I mentioned the other day that I just got a slide scanner. The idea was to archive slides and old negatives and store them in digital format. I have a number of 35mm slides from childhood family vacations and birthdays. But the overwhelming bulk of my image collection is my own doing. Thus far I have scanned about 30 rolls of film (about 1000 images) with another 10 or 15 rolls to go. And that’s just 1989!
It wouldn’t be so bad if my images gave me a warm and fuzzy nostalgic feeling, but for the most part, they don’t. I look at my images in awe (as in awful) and wonder what I could have been thinking at the time. Every couple of rolls yields a passable image or two that I remember fondly and that I wouldn’t mind showing. Another verification of Sturgeon’s Law that states: 90% of everything is crap.
I do remember one of my ambitions, which was to create images of family members that my relatives would cherish, and I have succeeded modestly. But, looking at the bulk of my ‘work’, I can’t imagine who would be interested in them. There are images of couples now divorced, relatives who I used to see only once a year, people only my mother (who died in February) would know, and people with whom I was once acquainted.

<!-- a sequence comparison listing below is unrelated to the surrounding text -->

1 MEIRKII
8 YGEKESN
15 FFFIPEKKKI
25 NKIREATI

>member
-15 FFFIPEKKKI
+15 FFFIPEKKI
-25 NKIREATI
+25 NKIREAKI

Another ambition was to take street photographs like some of the photographers I admired. I remember one time, my uncle who worked in a flower shop told me [probably about my later photographs], “Your photographs remind me of Gene Smith’s.” I was stunned. My uncle was not normally too talkative and I had no idea that he knew Eugene Smith‘s work. I asked him how he knew Smith’s photography. He told me that he used to come into his flower shop all the time; his studio was across the street. I was pleased that I might be heading in the right direction with my photography after all.
Today’s watercolor experiment:
Today I wanted to visually portray my thoughts and feelings unleashed by the process of archiving my photography. Images of rows of file-cabinet files came to mind, but this evolved into overlapping reels of film, fluttering off into the distance. A time line and clock images seemed to be appropriate as well. Finally, the heart beat at the bottom of the page was a good overall summary of life and how, as one ages, one slows down.
The color scheme was easy to come up with. Old photographs are typically portrayed with sepia tone, while color represents the here-and-now. I painted the left-most clock with gold gouache, since most people look at ‘the good old days’ fondly, as if they were golden times. While the colors behind the iconic film image changes from sepia to color (left to right), the clocks change from gold to sepia, as if time in the past is worth more than the present.
Finally, I colored a couple of the frames in the unfurling film, red. This indicated the smattering of successful images amid the rest of the frames.
Here is my image: